Each genre is different, and their covers will have to use different tactics to appeal to their particular readers, but if you analyze yourself, as I have myself, you will gain a mound of knowledge to use in your quest for creating an appealing cover for your genre 🙂 !

Start Brainstorming the Design

Colors and Content:

Your target audience will be the key factor in determining how to go about designing your cover. Analyzing yourself, as I mentioned above, will be a big help with this! But, if you are writing for a much younger audience, then you may want to instead google or flip through current catalog listings of best selling books for young readers to form ideas.

Once you know what appeals and most attracts your target audience, begin sketching out designs! Try more than one idea, and then show it around to people already interested in that genre. Ask if it would stand out to them among the flow of 1000’s of books they pass by online and in bookstores. Does the cover make them think: “I want to buy this now!” or do they instead think: “Hmm, I’ll think about it. Maybe later I’ll buy it, if I don’t forget.”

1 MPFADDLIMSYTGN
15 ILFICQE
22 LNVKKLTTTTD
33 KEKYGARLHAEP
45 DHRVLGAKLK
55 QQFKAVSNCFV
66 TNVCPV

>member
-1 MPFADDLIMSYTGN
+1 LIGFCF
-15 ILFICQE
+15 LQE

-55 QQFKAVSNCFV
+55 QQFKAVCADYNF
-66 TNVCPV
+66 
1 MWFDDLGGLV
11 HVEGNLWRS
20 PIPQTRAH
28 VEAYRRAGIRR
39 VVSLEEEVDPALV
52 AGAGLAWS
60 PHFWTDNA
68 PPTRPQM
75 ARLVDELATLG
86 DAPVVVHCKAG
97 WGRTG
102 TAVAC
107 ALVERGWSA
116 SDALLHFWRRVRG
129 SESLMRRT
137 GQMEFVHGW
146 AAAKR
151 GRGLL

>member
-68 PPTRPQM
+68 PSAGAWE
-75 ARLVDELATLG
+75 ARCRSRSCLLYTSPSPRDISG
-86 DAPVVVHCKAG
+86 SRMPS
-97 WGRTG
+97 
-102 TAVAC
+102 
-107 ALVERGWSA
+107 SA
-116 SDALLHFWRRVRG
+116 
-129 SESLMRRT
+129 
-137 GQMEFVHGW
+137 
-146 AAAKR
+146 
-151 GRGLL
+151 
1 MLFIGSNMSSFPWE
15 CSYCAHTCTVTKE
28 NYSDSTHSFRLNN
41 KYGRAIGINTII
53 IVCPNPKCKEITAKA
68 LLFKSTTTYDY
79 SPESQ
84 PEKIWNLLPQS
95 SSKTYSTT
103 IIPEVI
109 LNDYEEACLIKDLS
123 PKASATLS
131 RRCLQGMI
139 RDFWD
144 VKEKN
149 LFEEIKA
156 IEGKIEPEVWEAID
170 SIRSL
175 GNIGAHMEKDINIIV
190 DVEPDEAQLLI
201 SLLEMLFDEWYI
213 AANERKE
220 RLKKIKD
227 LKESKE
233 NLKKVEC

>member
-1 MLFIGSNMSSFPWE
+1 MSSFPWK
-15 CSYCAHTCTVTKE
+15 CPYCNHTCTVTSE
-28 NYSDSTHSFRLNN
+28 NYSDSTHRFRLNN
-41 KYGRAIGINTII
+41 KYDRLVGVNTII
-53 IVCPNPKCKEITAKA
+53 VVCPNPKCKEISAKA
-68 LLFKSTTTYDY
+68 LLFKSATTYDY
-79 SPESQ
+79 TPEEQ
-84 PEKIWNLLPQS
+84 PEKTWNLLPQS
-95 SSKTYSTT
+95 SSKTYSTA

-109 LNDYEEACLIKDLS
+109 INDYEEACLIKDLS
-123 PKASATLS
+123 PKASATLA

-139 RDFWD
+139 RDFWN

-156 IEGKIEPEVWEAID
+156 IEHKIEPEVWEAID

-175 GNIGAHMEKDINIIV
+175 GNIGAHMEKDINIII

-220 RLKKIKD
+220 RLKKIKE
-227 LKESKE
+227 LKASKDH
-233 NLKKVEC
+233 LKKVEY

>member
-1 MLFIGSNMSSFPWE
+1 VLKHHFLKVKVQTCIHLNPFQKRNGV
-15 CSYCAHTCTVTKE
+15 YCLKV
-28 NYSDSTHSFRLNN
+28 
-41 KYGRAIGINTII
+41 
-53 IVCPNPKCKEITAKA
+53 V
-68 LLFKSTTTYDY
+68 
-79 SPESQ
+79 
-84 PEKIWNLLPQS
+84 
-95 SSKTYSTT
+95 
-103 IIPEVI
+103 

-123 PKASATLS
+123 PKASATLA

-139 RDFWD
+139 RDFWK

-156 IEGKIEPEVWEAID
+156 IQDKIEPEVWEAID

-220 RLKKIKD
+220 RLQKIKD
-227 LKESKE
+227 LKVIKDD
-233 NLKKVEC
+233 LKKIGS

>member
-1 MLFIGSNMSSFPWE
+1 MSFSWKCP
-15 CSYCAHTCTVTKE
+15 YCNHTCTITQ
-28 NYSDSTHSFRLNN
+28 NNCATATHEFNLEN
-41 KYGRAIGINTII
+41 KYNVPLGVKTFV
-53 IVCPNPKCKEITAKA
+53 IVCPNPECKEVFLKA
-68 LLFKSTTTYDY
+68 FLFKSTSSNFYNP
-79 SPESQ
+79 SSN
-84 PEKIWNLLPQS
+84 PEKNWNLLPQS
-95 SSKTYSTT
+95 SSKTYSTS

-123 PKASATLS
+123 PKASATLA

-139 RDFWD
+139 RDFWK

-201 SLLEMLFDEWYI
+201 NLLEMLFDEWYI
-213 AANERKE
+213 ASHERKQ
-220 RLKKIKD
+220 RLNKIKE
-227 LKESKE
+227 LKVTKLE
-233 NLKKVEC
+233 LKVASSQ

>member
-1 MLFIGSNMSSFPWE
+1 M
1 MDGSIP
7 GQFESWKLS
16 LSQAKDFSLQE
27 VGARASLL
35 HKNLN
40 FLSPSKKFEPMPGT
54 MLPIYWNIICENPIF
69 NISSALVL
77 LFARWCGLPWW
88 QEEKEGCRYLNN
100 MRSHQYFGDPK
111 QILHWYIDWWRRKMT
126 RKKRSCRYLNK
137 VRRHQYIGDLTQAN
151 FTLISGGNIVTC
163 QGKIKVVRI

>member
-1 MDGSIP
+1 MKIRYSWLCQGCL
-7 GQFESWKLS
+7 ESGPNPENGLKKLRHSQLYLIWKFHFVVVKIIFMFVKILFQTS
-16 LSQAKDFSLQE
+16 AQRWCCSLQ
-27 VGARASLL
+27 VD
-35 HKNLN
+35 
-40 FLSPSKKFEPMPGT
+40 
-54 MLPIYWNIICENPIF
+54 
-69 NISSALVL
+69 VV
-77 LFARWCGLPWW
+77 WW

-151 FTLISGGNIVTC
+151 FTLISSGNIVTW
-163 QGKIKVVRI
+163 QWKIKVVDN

Color attracts, and makes some objects stand out more than others. And it’s the same for books! However, don’t use a bunch of bright and flashy colors—it will work against you. You want 2 or 3 colors that go well together and complement each other, with only one acting as the bright color which stands out. Only one bright, attracting color—you don’t want more than that. I understand that fiction and fantasy can get away with doing more if the cover is like a painting, but still, you don’t want to use too many colors—You can use shades and hues of the selected 2 or 3 colors, or a subtle background of varying tones, but keep only one color as your bright and eye-catching color. If you have more than one bright, attracting color it will no longer stand out and the cover could end up looking busy and noisy. Choose colors wisely. Using opposite colors on the color wheel are a nice option!

Popular mixes right now include: “black/gray, white and red”; “teal and orange”.

Walking by a movie theater, I noticed with a casual glance that the set up row of movie posters on display all looked the same. At first, I said to myself: “What are they thinking? Is every poster for the same movie or something?”, and then I realized what the problem was. All the posters were using the same set of opposite colors scheme. Every single one of them was a version of teal paired with orange. On their own, the posters were cool, but placed together in a row, side-by-side, just made them all blend together and look dull. So that’s something else to keep in mind: being aware of what other books in your genre are doing, so your book can stand out more and not simply “blend in” to their set color scheme.